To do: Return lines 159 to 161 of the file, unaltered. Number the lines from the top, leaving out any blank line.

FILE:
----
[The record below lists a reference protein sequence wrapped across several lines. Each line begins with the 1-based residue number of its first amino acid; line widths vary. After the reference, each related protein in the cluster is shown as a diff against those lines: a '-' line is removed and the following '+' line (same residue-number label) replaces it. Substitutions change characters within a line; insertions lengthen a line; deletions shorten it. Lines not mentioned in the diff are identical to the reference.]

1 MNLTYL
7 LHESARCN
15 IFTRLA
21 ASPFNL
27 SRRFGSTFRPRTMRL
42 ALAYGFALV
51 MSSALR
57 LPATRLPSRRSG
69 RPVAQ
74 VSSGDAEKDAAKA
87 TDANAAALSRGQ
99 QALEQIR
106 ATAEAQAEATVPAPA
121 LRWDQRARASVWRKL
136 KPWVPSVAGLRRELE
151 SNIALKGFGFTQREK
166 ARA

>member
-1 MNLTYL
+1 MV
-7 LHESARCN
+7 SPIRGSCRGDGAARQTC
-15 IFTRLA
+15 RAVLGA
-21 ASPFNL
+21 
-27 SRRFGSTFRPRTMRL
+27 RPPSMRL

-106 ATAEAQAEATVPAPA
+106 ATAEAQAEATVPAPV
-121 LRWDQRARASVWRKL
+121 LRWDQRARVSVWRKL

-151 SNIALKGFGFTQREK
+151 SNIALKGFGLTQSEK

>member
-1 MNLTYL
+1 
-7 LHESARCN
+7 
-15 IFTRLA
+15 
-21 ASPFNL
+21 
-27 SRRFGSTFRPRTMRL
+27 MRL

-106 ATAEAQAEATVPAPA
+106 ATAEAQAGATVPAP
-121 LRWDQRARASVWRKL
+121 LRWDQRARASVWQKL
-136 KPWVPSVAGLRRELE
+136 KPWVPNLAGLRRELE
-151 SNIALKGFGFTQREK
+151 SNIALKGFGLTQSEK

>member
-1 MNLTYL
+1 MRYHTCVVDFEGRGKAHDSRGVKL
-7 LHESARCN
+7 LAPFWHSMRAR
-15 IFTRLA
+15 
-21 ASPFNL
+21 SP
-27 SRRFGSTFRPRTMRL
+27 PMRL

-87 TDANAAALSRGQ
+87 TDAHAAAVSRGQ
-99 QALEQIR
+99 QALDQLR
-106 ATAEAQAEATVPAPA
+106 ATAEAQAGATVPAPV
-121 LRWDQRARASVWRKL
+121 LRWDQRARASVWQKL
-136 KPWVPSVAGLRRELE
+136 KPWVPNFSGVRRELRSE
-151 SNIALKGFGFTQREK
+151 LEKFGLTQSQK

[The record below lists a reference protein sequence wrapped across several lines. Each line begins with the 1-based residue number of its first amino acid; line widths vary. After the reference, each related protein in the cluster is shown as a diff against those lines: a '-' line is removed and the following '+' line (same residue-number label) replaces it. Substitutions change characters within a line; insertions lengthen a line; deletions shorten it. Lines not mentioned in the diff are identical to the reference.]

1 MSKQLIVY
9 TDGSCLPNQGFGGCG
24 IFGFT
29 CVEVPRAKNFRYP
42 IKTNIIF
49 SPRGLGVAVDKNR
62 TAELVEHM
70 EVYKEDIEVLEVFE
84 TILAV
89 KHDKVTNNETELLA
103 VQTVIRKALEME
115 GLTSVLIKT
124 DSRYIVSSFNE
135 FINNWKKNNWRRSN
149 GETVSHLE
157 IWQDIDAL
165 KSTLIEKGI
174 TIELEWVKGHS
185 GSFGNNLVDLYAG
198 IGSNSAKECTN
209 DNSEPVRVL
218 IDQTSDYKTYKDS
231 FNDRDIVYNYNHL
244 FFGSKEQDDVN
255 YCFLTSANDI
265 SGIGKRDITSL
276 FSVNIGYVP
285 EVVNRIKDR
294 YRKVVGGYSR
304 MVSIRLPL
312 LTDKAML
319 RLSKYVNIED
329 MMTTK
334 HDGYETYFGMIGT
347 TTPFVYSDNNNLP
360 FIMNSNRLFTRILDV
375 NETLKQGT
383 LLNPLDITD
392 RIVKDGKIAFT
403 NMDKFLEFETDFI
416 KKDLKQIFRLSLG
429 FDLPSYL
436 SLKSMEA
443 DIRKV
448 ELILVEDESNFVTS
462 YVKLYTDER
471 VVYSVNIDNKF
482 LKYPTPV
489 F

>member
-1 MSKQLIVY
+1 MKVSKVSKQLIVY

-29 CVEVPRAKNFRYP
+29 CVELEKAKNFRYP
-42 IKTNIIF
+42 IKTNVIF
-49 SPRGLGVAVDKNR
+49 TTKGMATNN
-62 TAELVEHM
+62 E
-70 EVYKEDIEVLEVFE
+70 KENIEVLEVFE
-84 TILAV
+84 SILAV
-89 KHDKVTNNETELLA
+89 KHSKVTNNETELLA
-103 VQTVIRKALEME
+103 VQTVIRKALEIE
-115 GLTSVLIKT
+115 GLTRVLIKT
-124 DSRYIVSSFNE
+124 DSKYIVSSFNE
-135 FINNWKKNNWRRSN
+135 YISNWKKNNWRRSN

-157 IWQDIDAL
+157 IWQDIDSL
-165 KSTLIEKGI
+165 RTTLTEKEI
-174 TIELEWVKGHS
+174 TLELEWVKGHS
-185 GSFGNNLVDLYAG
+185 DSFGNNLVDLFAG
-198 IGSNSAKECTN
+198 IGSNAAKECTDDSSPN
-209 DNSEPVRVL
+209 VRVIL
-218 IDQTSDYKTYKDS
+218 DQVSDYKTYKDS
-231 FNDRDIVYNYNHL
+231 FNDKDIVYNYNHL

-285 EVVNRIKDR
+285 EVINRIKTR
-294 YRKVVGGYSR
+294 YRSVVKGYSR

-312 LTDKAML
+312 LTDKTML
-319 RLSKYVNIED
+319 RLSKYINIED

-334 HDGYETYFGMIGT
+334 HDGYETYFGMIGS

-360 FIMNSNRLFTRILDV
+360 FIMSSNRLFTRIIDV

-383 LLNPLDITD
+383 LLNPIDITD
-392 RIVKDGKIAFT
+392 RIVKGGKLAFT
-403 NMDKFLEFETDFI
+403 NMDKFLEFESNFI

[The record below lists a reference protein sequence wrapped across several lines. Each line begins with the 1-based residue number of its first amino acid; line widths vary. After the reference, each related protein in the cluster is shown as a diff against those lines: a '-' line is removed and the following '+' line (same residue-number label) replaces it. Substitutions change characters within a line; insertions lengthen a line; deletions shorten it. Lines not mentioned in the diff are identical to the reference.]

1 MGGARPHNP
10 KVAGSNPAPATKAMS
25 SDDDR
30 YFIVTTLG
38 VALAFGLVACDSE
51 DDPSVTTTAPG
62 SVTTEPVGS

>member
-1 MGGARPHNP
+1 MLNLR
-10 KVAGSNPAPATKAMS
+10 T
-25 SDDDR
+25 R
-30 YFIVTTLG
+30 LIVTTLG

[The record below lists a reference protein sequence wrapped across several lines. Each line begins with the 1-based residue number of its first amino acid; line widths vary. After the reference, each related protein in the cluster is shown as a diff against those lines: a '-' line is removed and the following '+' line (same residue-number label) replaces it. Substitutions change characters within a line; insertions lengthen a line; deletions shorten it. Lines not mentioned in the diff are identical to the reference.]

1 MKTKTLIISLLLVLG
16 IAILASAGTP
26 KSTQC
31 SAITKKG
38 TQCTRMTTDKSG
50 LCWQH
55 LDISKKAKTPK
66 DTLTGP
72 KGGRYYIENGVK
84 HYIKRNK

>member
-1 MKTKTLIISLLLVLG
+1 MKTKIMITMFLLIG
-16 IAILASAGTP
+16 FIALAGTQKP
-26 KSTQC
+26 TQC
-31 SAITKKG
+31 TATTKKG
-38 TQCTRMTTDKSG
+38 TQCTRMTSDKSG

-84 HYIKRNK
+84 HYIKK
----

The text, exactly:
-185 GSFGNNLVDLYAG
+185 DSFGNNLVDLFAG
-198 IGSNSAKECTN